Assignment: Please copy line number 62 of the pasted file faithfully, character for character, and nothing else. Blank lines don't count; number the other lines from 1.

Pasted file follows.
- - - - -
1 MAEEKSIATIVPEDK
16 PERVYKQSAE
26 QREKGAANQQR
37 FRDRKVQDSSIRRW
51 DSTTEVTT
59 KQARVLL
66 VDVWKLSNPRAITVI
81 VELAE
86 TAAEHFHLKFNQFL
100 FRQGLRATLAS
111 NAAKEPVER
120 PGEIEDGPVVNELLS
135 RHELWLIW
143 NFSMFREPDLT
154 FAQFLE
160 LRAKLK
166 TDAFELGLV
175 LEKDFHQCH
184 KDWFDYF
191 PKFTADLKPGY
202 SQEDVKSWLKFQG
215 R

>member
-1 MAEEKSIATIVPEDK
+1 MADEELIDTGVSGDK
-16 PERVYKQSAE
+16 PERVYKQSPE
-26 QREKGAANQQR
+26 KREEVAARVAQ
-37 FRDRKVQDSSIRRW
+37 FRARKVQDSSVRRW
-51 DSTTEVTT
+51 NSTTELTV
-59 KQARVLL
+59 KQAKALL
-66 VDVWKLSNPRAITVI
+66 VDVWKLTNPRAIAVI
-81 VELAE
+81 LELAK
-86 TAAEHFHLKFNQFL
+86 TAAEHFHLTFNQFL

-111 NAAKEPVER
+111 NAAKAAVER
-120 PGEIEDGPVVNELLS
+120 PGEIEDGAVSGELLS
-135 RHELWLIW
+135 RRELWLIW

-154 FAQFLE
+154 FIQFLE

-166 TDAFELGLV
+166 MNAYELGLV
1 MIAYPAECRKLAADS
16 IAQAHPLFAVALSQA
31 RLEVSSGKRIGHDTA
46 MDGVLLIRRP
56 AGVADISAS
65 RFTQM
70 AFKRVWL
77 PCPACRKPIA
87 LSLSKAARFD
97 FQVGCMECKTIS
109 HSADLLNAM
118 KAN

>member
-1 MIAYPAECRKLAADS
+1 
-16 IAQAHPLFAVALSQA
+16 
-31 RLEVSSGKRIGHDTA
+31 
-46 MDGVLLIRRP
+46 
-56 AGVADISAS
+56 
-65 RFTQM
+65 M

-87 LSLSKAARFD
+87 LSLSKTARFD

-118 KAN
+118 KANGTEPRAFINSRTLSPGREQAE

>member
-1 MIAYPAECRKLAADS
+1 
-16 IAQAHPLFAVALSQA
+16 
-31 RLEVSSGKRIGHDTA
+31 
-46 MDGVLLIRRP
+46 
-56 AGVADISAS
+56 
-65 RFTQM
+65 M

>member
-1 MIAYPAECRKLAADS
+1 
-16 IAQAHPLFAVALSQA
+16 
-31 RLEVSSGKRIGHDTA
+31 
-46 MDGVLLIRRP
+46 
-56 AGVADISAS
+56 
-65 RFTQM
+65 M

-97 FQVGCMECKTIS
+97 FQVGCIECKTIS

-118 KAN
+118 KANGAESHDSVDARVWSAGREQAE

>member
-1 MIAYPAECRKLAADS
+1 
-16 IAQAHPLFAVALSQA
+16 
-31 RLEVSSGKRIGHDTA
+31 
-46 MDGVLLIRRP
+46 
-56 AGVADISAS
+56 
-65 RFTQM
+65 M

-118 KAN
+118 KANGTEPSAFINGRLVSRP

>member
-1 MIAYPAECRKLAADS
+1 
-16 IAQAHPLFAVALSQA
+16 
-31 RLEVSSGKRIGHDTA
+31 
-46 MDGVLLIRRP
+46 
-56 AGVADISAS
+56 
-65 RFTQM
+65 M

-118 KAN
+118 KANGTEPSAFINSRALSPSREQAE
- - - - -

109 HSADLLNAM